The World Gold Council thinks 2018 will be a good one for the yellow metal. It sees four reasons to hold gold

The World Gold Council thinks 2018 will be a good one for the yellow metal. It sees four reasons to hold gold

Content supplied by the World Gold Council

2017 saw the global economy pick up and risk assets rise in value. In the US, the S&P 500 was up 19%, in Europe the DAX and FTSE 100 were up 13% and 8% respectively, the Shanghai Shenzhen Composite 300 rose by 22% in China, and India’s SENSEX was up 28%.

At the same time, monetary policy tightened, pushing up short-term bond yields across the board. The US Federal Reserve (Fed) increased interest rates three times during the year, while the Bank of England (BoE) lifted its benchmark rate for the first time in ten years. The European Central Bank (ECB) declared victory over deflation and signalled that its monetary policy would become less expansionary.

Against this backdrop, gold performed remarkably well. Investors continued to add gold to their portfolios, with inflows into global gold-backed exchange-traded funds totalling US$8.2bn.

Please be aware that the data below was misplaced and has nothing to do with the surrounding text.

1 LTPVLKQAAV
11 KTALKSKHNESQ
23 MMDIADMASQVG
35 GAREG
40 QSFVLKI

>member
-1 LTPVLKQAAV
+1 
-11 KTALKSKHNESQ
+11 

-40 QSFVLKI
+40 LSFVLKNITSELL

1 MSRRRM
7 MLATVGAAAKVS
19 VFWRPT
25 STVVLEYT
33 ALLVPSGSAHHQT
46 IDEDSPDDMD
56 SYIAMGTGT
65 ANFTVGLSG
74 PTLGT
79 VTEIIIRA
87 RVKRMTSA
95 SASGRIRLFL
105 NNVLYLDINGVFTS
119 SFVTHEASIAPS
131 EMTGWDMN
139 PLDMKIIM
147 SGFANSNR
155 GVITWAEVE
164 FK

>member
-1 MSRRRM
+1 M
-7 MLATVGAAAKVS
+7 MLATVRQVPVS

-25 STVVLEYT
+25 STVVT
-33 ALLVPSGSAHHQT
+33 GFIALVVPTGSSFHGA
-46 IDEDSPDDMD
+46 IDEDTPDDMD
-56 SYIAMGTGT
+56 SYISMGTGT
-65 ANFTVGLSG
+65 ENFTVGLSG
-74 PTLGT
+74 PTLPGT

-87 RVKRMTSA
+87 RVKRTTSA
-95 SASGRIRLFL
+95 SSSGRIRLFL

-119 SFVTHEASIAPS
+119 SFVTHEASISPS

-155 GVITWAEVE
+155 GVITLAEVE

Over the course of the year the gold price rose across many major currencies. The Indian rupee and Chinese yuan gold price rose by 5.1% and 3.5% respectively, while in US dollars the gold price was up 13.5% – its biggest annual gain since 2010 – outperforming all major asset classes other than stocks (Chart 1). We believe four factors supported 2017’s price gains:

• The US dollar weakened, supporting the US dollar gold price.
• Many assets, including major stock indices, made new highs. As price/earnings ratios increased and valuations became expensive, we believe many investors grew nervous of a potential pullback, adding gold to their portfolios to manage risk exposure.
• Despite historically low volatility across most asset classes, geopolitical instability heightened investor uncertainty and fuelled some flows into gold.